Although Mars’ atmosphere is 100 times thinner than Earth’s, that doesn’t mean that it isn’t just as complex and dynamic in many regards. Mars has cyclonic storms, clouds, seasons, and — as NASA recently illustrated in a fantastic video — dust devils.
This one-of-a-kind footage was recently recorded by Curiosity rover’s Mastcam at Gale Crater. It shows a Martian dust devil casually moving from the left of the frame towards the right.
Seeing the same atmospheric phenomena common on Earth on another planet in such detail is both fascinating and scientifically valuable. Right now, Gale Crater is in its “windy season” and recordings like this can help scientists better understand how atmospheric movements affect Mars’ climate.
Dust devils on Mars form under the same conditions as in Arizona’s desert. These rotating columns of air pick up dust and debris typically on clear summer days when the ground is very hot. The hotter part of the ground heats the air directly above it, whose temperature becomes higher than the surrounding air, so it rises, punching through the cooler air above and creating a vertical column of warm, rising air. If there is a gust of wind, the arrangement is blown sideways.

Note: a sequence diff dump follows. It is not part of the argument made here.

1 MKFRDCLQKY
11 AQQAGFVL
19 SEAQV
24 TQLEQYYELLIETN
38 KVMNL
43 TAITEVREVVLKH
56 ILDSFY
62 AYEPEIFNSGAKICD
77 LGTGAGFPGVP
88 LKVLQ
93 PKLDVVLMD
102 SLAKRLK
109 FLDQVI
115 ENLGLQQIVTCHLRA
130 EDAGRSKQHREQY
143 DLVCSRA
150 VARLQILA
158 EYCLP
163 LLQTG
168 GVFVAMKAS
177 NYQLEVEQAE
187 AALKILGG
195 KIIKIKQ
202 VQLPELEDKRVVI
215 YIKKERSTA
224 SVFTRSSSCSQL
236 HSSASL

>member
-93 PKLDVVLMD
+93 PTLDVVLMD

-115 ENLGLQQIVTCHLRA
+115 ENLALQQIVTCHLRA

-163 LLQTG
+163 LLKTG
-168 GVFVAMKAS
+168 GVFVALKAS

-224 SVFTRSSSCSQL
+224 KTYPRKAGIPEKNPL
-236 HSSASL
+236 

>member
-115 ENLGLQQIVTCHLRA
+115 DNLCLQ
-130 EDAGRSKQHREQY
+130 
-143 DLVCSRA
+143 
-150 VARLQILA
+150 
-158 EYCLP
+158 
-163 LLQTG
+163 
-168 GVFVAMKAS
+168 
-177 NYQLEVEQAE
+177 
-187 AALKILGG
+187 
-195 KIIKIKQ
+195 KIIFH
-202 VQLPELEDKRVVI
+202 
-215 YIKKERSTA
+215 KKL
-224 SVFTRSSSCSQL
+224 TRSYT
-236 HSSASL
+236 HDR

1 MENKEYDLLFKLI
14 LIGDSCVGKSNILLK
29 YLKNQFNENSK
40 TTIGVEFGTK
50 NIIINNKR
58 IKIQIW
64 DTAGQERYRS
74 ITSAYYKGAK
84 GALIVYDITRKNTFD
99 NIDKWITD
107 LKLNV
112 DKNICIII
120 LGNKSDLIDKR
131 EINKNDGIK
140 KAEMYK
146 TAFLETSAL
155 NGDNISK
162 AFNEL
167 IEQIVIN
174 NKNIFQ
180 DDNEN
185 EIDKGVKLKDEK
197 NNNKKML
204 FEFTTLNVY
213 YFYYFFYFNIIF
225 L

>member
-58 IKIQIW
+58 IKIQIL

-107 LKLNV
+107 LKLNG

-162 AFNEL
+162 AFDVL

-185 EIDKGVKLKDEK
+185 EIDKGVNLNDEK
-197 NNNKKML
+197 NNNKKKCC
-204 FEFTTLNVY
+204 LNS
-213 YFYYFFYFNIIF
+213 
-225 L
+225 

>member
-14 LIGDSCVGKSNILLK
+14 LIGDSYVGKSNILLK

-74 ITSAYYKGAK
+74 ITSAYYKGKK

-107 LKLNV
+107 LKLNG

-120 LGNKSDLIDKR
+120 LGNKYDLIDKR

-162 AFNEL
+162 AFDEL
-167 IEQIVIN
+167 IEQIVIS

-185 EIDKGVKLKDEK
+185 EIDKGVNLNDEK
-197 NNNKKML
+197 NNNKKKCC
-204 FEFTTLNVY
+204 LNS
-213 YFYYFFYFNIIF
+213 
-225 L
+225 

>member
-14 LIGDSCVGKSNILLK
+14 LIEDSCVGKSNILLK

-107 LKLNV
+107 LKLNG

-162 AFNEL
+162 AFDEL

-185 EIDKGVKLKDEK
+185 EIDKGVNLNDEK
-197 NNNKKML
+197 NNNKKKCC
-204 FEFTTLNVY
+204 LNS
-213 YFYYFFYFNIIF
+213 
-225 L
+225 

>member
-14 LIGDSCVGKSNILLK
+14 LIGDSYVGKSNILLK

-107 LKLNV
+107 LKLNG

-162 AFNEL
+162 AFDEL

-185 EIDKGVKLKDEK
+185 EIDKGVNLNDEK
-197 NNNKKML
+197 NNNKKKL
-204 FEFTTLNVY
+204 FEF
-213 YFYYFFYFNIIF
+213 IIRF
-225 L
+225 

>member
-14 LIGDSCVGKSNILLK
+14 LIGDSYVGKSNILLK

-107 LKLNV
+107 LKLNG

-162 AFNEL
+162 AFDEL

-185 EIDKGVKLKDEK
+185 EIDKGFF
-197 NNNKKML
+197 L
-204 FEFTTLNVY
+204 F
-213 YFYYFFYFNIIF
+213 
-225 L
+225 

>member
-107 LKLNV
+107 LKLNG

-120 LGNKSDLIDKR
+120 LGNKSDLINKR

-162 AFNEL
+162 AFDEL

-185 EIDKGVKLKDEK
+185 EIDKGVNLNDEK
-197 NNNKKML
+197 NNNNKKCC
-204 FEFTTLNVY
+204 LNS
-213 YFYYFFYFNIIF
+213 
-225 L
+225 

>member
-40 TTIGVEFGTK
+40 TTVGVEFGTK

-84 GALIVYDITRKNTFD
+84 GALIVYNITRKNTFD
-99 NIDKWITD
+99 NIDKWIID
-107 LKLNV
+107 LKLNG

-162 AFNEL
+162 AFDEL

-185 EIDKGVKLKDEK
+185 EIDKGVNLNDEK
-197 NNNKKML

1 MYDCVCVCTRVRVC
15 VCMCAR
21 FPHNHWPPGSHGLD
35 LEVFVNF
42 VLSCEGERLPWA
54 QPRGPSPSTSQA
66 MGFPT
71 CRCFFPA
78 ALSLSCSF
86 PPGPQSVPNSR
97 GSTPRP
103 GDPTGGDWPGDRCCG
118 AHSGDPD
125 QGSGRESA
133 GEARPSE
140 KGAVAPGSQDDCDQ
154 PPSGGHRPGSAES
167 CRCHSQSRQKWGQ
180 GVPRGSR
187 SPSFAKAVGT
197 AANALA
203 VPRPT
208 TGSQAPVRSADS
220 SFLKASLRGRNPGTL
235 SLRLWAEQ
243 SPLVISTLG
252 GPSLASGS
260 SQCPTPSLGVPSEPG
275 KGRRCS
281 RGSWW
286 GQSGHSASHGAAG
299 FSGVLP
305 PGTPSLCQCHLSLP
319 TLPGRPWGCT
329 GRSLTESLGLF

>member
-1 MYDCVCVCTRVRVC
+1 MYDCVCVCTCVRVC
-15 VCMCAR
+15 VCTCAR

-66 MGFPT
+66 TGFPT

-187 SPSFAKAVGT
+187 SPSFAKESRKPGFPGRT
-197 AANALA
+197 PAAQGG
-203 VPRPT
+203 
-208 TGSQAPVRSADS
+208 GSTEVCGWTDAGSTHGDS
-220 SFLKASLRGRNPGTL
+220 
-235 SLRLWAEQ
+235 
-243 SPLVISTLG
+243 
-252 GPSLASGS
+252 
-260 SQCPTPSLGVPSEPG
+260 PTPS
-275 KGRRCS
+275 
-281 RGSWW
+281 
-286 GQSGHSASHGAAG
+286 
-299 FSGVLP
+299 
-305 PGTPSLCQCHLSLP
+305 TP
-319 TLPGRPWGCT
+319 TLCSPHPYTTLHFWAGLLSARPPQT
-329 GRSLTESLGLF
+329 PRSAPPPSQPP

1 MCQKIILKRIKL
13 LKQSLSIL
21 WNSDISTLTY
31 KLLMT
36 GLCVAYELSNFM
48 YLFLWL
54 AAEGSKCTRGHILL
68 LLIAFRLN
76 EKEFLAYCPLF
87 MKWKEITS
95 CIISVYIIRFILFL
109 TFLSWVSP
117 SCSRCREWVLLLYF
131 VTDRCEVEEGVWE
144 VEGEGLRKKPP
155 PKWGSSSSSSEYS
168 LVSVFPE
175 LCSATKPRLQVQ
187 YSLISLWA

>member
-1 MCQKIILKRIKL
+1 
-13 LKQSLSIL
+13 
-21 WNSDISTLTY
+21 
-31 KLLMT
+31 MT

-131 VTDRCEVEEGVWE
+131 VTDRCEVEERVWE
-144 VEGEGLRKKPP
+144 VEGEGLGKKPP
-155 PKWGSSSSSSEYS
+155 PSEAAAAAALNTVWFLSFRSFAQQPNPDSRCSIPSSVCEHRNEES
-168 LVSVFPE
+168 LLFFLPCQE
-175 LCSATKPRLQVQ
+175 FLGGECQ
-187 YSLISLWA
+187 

On Earth, dust devils are pretty small ranging in height from 10 to 100 feet. But in 2012, NASA caught an amazing dust devil that was half a mile tall, and 100 feet wide. It was far from the biggest — dust devils were recorded in the several miles high range.
This particular dust devil recorded on Sol 2847 (a ‘sol’ is a day on Mars) was active for just 5 minutes but the video was fast-forwarded to span just a couple of seconds.
Because they’re much more powerful than on Earth, dust devils on Mars are thought to play an important role in the planet’s climate. These transport vast amounts of fine particles of dust from the surface to the upper atmosphere. The dust alters the albedo or reflectiveness thereby directly influencing the temperature on the surface of Mars.
“These give us the most information about dust devils, such as where they initiate, how they evolve, and how much variety there is in size, dust-content, and duration. Looking at how fast they’re moving and in what direction also tells us about the background wind speed and direction at their location,” Claire Newman, Atmospheric Scientist at Aeolis Research, wrote in a NASA blog post.